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9 signs and symptoms of salicylate intolerance

Some people only experience symptoms from salicylates when they have ongoing allergies, making it even more challenging to distinguish between the two conditions. Salicylate intolerance, however, doesn’t engage the immune system as an allergy does. Adults with asthma are more likely to have salicylate sensitivity.

  1. Infection and swelling of the sinuses
  2. Polyps (small, noncancerous growths) in the nasal and sinus tubes
  3. Asthma
  4. Hives
  5. Fever
  6. Tissue enlargement
  7. Extensive intestine inflammation, which may result in discomfort and pain in the abdomen
  8. Diarrhea
  9. Headache

4 foods to avoid in salicylate sensitivity

Salicylic acid can be found in a variety of foods. The reported amount of salicylates in foods varies somewhat, perhaps due to different analytical techniques, plant species, and growth environments.

Salicylate levels are generally higher in fruits, vegetables, and spices. Very little is present in dairy products, meat, fish, and cereals. It’s better to avoid some foods if you know that you have salicylate sensitivity.

  1. Herbs, spices, and condiments:
    • Ginger
    • Garam masala
    • Black pepper
    • Fenugreek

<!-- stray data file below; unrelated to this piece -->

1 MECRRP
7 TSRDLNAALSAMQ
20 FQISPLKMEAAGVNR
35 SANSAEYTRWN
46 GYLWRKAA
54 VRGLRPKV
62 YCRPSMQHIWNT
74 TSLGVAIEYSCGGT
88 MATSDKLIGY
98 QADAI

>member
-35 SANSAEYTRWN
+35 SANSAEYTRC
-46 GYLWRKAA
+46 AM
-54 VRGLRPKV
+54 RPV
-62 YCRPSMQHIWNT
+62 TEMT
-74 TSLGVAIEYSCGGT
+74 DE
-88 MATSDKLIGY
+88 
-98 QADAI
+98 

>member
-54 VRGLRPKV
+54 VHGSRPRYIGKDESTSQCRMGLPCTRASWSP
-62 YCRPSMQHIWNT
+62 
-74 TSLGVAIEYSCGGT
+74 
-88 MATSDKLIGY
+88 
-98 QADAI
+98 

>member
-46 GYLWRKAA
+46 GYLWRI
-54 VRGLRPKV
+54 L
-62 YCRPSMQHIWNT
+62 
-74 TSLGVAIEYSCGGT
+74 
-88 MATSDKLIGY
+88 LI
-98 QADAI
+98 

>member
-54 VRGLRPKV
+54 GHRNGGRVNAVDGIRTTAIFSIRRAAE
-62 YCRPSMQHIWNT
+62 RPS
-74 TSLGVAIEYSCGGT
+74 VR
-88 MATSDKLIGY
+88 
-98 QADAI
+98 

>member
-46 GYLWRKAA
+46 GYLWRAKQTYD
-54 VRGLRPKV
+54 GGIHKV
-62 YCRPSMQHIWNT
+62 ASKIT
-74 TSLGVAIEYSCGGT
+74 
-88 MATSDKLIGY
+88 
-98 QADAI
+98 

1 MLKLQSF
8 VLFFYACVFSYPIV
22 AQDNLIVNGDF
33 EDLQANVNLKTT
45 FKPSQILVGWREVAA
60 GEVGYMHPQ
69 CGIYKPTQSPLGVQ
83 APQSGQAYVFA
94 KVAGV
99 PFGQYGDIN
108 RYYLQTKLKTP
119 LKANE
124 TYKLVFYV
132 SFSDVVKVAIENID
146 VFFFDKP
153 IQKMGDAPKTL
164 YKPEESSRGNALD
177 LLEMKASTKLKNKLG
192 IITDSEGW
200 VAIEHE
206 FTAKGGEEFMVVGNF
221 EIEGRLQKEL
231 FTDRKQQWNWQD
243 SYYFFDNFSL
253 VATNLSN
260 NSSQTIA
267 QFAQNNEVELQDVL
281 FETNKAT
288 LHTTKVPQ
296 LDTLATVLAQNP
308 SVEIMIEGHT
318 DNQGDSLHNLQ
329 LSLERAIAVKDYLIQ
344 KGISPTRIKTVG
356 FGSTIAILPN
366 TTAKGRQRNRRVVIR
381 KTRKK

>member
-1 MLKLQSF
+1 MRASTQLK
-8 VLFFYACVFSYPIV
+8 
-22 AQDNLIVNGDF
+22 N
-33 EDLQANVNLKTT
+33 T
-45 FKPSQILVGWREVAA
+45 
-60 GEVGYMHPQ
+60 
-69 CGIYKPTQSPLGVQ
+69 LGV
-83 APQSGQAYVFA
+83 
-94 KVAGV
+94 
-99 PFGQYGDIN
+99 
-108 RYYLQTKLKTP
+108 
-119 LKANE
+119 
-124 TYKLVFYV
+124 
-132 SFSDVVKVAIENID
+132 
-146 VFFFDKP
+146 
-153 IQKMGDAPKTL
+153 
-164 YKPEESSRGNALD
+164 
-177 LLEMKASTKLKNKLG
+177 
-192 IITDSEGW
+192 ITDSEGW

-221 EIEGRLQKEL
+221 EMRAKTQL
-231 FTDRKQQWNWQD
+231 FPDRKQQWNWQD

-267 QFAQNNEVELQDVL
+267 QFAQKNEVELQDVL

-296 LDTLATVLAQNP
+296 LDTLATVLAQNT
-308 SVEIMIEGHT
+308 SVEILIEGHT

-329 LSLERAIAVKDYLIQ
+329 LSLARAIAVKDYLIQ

• Mint
    • Nutmeg
    • Clear vinegar
    • Paprika
    • Rosemary
    • Thyme
    • Basil
    • Dried goji
    • Yeast
    • Turmeric
    • Worcestershire sauce
    • Honey
    • Mustard
    • Oregano
    • Curry powder
    • Paprika
    • Cardamom
    • Cinnamon
    • Dill
    • Cumin
  2. Fruits:
    • Currants
    • Grapes and raisins
    • Plums and prunes
    • Apples
    • Cherries
    • Strawberries
    • Avocados
    • Oranges
    • Dates
    • Youngberry
    • Plums and prunes
    • Kiwi
    • Galia melon
    • Peaches and nectarines
    • Raspberries
  3. Vegetables:
    • Asparagus
    • Onion
    • Tomatoes
    • Bok choy
    • Spinach
    • Okra
    • Sweet and baby corn
    • Gherkins
    • Soy
    • Beans
    • Bottom mushrooms
    • Alfalfa sprouts
  4. Drinks:
    • Caffeinated teas, including black tea, oolong, and lemon tea
    • Drambuie liqueur (and other herbal liquors)
    • Wine
    • Rum

Bottom Line

Salicylate sensitivity is uncommon in healthy individuals but prevalent in those who have asthma, irritable bowel syndrome, or inflammatory bowel disease. It might be difficult to diagnose because the symptoms are similar to those of other food sensitivities.

To determine if you are sensitive to salicylates, one of the best ways is to follow an elimination and challenge dietary plan. You can use it to find food triggers and design a long-term diet that is ideal for you.

Berries and black coffee are the foods that have the most salicylates. Avoid them and replace them in your diet with more wholesome low-salicylate foods such as olive oil, salmon (or omega-3 supplements), and animal-based foods. Select cosmetics and home items free of salicylates.

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Medically Reviewed on 7/8/2022